The pharmaceutical company worker stood at the top of a stairwell, holding a tiny glass vial in their hand. They held the vial out, peering at the ground three storeys below and dropped the vial. On purpose. “It bounced incredibly,” says Rob Schaut, scientific director of Corning Pharmaceutical Technologies.
Corning is the maker of Gorilla Glass, a specially strengthened glass used to make super tough smartphone screens. But the company has a long history and, among other things, also invented early versions of the optical fibre cable used for internet communications.
It is one of just a handful of firms that makes glass vials for the pharmaceutical industry, where containers for drugs or vaccines must meet extremely high safety standards, including being shatterproof and resistant to extraordinary temperatures.
Other companies in the industry include Germany’s Schott, founded by Friedrich Otto Schott, who invented borosilicate glass in 1897. This toughened material is still used for pharmaceutical containers today and Schott says that three-quarters of the world’s Covid-19 vaccine projects use its products.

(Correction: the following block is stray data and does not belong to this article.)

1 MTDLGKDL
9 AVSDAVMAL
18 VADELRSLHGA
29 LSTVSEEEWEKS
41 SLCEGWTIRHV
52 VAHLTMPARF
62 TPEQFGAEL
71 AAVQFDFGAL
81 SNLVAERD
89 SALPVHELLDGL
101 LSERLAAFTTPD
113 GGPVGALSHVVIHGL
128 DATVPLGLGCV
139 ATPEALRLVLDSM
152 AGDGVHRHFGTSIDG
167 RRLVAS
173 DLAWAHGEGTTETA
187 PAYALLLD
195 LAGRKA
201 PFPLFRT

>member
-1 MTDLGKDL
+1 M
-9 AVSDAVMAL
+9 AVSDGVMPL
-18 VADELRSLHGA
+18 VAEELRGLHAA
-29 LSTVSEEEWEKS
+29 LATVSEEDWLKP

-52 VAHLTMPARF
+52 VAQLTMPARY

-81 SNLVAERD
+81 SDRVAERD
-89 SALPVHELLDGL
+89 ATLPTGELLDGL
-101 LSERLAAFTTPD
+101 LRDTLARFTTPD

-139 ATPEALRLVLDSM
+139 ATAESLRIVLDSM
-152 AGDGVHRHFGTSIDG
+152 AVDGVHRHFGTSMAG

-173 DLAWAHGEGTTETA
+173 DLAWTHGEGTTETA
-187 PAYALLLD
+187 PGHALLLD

But Corning has captured the industry’s attention lately with the strength of its Valor glass product, which was introduced in 2017.
“It’s basically the Gorilla Glass for pharmaceuticals,” says Steven Fox, an analyst at equity research firm Fox Advisors.